The coronation of our monarchs presents a wide field of meditation to an intelligent eye. It is an epitome of the genius of the monarchy, and a miniature exhibition of the leading events of our annals.
taken, are, according to ord^r of Parliam^t, totallie broken and defaced."
A second inventory, containing "that part of the regalia" found at Westminster, mentions "King Alfred's crowne of gould wyer worke, sett with slight stones, and 2 little bells, p. oz. 79 1/2, at £3. per oz., £248. 10s. 0d."]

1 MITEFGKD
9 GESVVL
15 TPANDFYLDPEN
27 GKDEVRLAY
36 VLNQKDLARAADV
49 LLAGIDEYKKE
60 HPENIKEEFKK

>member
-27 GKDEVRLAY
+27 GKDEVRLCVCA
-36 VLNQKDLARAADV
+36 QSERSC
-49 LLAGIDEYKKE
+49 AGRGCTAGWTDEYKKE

[Footnote 11: See Sir Edward Walker's Account of "The Preparations for His Majesty's Coronation," &c. 8vo. Lond. First printed 1820.]
[Footnote 12: Taylor, p, 65. The Saxon Chronicle says of the Conqueror: "He was very worshipful. Thrice he bore his king-helmet every year, when he was in England: at Easter, he bore it at Winchester; at Pentecost, at Westminster; in midwinter, at Gloucester. And there were with him all the rich men over all England," &c.--Sax. Chron. 189, &c.]
[Footnote 13: The following is Hume's account of this memorable project:--
"A little after [his attempt to carry off the Duke of Ormond], Blood for